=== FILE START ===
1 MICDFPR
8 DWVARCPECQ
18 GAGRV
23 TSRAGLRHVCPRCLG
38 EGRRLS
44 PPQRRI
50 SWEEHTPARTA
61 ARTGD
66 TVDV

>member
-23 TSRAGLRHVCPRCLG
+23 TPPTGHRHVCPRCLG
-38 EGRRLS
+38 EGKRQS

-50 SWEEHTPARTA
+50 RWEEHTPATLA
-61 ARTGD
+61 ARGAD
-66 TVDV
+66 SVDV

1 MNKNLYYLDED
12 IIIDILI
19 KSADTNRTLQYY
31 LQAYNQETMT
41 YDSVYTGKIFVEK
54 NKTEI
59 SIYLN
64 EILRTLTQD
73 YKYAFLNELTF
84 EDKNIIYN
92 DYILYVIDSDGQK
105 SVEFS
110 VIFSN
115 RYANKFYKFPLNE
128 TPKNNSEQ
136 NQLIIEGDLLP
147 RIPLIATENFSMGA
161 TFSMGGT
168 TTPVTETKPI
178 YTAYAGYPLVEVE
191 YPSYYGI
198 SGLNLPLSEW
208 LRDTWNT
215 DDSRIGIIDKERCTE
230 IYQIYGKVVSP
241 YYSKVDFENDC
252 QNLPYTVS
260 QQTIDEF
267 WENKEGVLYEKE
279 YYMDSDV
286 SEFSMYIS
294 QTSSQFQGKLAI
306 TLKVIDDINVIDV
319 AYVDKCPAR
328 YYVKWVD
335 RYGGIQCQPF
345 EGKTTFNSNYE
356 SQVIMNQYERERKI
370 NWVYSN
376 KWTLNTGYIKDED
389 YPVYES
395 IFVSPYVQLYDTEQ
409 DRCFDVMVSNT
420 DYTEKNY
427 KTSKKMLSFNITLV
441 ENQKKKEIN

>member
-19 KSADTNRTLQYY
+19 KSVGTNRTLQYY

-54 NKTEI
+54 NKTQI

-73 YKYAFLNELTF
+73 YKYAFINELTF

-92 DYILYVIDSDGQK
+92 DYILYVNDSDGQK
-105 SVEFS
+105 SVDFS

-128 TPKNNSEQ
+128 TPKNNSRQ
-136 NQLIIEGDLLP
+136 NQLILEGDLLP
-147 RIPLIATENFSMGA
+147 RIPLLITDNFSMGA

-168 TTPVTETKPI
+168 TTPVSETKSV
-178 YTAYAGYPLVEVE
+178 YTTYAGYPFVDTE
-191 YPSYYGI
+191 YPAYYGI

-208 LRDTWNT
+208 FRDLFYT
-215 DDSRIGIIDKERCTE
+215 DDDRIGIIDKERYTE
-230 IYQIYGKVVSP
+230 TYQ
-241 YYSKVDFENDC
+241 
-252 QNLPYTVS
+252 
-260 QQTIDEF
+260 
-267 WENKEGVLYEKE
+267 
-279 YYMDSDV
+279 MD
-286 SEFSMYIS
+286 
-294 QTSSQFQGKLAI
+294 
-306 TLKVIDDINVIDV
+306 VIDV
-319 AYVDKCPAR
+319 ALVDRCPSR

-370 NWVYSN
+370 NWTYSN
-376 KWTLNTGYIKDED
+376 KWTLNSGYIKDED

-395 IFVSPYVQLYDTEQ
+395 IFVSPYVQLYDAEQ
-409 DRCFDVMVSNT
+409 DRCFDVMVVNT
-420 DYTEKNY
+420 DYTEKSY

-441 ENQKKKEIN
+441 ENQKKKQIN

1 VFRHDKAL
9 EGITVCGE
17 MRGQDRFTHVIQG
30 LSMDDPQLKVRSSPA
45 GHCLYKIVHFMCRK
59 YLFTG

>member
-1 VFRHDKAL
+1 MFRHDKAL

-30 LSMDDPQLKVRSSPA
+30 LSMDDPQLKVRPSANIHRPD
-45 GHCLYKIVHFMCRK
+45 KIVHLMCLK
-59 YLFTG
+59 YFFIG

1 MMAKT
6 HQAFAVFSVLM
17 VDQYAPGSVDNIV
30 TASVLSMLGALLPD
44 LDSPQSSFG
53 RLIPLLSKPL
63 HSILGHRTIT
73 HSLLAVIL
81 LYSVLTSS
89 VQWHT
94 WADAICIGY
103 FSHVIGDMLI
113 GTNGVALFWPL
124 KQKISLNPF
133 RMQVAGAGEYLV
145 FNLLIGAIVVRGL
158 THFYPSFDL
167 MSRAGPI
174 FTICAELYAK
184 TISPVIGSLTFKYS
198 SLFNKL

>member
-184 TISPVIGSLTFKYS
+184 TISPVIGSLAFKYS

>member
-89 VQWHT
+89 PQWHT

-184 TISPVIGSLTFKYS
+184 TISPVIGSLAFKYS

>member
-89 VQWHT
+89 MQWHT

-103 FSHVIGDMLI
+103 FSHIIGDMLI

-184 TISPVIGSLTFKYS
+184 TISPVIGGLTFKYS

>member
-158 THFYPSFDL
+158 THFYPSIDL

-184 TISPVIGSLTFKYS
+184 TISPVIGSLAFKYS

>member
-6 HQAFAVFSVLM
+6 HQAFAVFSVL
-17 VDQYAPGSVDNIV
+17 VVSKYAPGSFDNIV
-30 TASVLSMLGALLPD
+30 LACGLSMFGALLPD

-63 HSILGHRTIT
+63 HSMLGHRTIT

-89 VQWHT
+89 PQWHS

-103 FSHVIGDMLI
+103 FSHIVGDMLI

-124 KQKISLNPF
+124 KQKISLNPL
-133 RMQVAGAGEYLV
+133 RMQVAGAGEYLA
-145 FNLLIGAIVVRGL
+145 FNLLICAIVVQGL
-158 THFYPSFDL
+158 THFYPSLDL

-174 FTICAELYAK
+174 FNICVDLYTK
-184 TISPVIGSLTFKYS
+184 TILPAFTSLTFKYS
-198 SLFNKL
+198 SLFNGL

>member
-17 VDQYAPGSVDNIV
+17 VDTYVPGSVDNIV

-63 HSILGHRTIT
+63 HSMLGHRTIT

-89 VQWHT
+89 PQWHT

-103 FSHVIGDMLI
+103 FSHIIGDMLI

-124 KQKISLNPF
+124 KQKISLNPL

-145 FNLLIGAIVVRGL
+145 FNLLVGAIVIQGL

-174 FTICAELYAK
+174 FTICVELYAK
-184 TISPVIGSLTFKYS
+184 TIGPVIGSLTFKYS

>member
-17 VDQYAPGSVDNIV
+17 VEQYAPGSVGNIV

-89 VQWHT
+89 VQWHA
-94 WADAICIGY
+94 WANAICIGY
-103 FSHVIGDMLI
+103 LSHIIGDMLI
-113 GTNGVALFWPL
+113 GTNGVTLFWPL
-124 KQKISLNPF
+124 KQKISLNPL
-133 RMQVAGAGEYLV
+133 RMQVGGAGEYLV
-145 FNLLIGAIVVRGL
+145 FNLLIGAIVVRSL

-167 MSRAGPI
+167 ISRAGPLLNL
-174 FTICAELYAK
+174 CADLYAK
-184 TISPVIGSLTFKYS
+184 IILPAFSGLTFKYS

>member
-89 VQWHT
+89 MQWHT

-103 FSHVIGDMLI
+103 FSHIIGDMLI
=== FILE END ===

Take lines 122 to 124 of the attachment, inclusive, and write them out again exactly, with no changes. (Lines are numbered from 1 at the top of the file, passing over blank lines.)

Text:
-420 DYTEKNY
+420 DYTEKSY

-441 ENQKKKEIN